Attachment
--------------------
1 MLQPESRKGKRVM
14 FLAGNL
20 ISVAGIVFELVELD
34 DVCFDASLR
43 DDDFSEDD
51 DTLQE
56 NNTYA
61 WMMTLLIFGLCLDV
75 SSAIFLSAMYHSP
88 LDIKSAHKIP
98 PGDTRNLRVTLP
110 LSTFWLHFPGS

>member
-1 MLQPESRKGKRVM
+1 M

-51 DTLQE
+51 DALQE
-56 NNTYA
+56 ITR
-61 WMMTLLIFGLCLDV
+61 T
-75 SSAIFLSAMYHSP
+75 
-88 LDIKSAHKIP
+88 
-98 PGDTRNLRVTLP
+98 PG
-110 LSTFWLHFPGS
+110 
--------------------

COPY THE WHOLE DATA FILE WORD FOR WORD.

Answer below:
1 MLQPESRKGKRVM
14 FLAGNL
20 ISVAGIVFELVELD
34 DVCFDASLR
43 DDDFSEDD
51 DTLQE
56 NNTYA
61 WMMTLLIFGLCLDV
75 SSAIFLSAMYHSP
88 LDIKSAHKIP
98 PGDTRNLRVTLP
110 LSTFWLHFPGS

>member
-1 MLQPESRKGKRVM
+1 M

-51 DTLQE
+51 DALQE
-56 NNTYA
+56 ITR
-61 WMMTLLIFGLCLDV
+61 T
-75 SSAIFLSAMYHSP
+75 
-88 LDIKSAHKIP
+88 
-98 PGDTRNLRVTLP
+98 PG
-110 LSTFWLHFPGS
+110 